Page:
After years of underperformance compared to U.S. stocks, international stocks have sprung to life over the past 12 months. This is welcomed news for investors who’ve stayed the course with international allocations. And it may get even better!
Stellar Past Performance of Domestic Stocks
U.S. stocks (based on the Standard & Poor’s 500 index) have outpaced international stocks (based on the MSCI ACWI Ex-US index, an all-country world index of stocks from developing and emerging countries) in seven of the past 10 calendar years. From 2006 to 2016, the average return of domestic stocks was 7.51 percent per year. In that same decade international stocks returned only 1.35 percent per year. That doesn’t inspire much confidence in international stocks, does it? The disparity is even greater if you narrow that down to the past five years. During that timespan, U.S. equities averaged 15.4 percent per year compared to 8.4 percent for international equities.
In recent years it has clearly paid off for American investors to indulge a home bias. But looking at the performance of domestic versus international stocks over the long term tells a different story. Historically, over the long term, international stocks have performed similar to U.S. stocks. So why have international markets taken such a beating during the past decade?
The answer begins with the 2008 global financial crisis. The U.S. was the first country to recover. You’d expect international market recovery to lag behind the U.S. in this situation. But international markets faced additional obstacles – poor economic and earnings growth, uncertain monetary policy, unstable political conditions – that hindered recovery.
Since the 2008 financial crisis, a variety of factors have worked in favor of the outperformance of U.S. stocks over international stocks, including a stable financial policy that spurred economic and earnings growth. Domestic stocks have enjoyed quite a run, but is the trend shifting in favor of international stocks? According to the fundamentals, the answer is yes!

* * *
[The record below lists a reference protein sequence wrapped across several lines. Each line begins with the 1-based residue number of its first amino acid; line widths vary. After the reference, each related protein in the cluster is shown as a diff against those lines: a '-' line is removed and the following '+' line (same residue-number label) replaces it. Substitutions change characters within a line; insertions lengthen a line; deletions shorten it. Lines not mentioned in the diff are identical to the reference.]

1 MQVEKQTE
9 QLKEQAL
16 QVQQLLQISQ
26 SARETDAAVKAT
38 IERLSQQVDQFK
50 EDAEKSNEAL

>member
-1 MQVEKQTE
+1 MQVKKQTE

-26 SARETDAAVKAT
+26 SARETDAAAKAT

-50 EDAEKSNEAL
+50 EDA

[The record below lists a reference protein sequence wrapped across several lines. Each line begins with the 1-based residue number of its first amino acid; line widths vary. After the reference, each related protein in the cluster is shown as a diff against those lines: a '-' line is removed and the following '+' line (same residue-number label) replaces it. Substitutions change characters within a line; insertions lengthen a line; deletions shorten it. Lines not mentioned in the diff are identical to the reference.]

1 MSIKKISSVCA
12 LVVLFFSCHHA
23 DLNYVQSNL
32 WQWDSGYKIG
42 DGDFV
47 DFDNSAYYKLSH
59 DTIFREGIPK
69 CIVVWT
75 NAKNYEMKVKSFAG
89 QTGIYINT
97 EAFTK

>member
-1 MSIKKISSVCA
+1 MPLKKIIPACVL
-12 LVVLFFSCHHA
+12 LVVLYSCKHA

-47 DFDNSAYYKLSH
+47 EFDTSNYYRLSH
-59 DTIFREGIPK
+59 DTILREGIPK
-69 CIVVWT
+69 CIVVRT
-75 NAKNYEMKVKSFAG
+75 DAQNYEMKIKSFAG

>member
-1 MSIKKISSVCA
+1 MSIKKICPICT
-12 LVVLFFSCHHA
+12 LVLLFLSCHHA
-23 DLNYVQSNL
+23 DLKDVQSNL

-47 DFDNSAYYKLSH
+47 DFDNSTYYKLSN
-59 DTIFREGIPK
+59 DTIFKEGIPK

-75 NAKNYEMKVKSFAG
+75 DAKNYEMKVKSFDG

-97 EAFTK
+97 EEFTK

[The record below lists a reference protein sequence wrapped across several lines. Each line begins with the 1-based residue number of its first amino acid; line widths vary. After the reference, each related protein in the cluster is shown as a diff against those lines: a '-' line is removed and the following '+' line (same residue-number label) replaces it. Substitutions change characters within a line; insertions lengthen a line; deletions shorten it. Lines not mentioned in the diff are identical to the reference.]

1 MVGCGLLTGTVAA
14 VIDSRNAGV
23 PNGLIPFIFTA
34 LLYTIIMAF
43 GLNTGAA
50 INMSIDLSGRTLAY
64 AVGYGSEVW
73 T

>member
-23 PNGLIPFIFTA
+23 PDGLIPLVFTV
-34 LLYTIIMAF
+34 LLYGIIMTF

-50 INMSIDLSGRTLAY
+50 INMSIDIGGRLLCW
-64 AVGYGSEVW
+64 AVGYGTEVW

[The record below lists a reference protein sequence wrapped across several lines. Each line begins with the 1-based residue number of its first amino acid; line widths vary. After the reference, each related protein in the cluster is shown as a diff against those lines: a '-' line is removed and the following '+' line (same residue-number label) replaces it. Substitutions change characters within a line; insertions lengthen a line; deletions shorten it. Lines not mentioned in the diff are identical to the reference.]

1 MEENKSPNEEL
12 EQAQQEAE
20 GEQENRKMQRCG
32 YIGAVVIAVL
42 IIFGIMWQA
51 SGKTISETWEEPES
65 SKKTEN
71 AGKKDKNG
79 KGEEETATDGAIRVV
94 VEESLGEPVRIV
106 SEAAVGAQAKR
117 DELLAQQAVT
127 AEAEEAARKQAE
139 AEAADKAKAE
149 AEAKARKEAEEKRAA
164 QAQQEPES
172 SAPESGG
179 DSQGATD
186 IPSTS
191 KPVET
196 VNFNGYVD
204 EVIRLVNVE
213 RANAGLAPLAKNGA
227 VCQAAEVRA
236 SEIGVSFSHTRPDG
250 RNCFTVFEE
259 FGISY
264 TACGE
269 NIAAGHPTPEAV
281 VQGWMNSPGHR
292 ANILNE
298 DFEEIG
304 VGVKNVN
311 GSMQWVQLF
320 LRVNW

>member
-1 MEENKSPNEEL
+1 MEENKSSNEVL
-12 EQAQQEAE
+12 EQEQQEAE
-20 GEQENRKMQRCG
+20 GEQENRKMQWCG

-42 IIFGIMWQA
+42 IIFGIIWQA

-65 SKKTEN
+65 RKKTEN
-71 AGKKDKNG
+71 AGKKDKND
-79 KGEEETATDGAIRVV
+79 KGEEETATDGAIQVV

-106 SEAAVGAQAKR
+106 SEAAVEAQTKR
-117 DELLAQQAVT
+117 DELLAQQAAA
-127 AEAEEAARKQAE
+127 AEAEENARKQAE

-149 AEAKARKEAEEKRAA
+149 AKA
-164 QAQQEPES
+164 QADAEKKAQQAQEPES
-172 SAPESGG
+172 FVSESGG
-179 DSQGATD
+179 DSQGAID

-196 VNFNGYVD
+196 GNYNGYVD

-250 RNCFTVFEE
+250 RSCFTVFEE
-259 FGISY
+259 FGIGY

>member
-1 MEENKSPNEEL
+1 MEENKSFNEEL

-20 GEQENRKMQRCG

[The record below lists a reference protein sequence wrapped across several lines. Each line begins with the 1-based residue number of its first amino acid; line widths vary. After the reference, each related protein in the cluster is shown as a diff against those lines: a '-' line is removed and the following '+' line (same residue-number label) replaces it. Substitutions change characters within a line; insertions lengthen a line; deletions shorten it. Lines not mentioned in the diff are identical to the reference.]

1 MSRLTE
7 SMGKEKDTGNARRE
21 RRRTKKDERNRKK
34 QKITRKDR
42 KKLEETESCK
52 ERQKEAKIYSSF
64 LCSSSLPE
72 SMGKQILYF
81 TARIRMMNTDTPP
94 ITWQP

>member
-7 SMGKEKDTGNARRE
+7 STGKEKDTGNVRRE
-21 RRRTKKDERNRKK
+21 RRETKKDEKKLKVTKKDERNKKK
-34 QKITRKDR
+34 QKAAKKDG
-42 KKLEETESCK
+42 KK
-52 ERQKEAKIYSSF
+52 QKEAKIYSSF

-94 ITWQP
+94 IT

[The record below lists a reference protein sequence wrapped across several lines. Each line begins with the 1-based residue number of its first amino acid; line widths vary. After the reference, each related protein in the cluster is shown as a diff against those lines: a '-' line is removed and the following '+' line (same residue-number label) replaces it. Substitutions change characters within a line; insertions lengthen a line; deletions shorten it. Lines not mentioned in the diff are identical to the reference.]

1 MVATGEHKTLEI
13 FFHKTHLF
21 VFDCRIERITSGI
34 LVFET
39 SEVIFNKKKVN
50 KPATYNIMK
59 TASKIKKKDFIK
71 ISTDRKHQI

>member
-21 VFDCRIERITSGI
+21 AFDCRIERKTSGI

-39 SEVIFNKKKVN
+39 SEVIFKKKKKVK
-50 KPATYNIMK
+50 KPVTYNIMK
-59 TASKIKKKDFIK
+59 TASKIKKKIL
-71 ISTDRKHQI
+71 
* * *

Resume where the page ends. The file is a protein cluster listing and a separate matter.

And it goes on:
Prime Position for International Stocks
We’ve already seen this disparity in returns begin to level out. As of May 31st of this year, the most recent 12 months have ever-so-slightly favored international equities. During that period the MSCI ACWI Ex-US index returned 18.2 percent compared to the S&P 500 index return of 17.5 percent. This slim outperformance from international markets coincides with additional factors that could boost the returns of international stocks.
One of these is monetary policy. The U.S. Federal Reserve raised its benchmark interest rate in December 2016 and again in March 2017. While interest rates are still relatively low and the U.S. monetary policy remains accommodative, these rate hikes indicate a tightening of monetary policy. At the same time, central banks in other countries aren’t employing tightening strategies. They continue to maximize their efforts to improve economic growth. For example, the European Central Bank has given no indication it will budge from its extraordinarily accommodative zero-percent benchmark interest rate. The stage is set to boost economic growth and pave the way for equity gains.
Another factor is MSCI ACWI Ex-US valuations. Their price-to-earnings (P/E) metrics are still lower than those of the S&P 500. Currently, the ACWI has a P/E of 17.42, while the S&P 500 P/E is at 21.82. While there’s no meaningful relationship between stock market valuations and short-term stock market performance, over the long haul a powerful relationship emerges. Lower stock market valuations have preceded periods of higher future stock market returns.
The Next Big Trend
An emerging trend within some international markets could provide a huge opportunity for investors. This trend is the globalization of the middle-class lifestyle. As the quality of living continues to improve in developing world countries, their citizens will begin consuming goods they previously wouldn’t have been able to access. This will likely have huge implications for providers of goods and services of all types. Automobile and other consumer discretionary goods manufacturers stand to benefit as do providers of financial and medical services.
This trend could tip the balance in favor of international stocks and produce a huge opportunity for investors. It’s well worth tracking. After all, you wouldn’t want to miss out on the potential windfall!
If investing for the long term is part of your financial strategy, you’ll want to ensure that international stocks are part of your overall asset allocation. It’s not too late to reposition your portfolio to take advantage of this shift toward the reemergence of higher-performing international stocks. If you aren’t certain your portfolio is properly diversified, meet with a financial advisor to ensure your investments reflect your goals!
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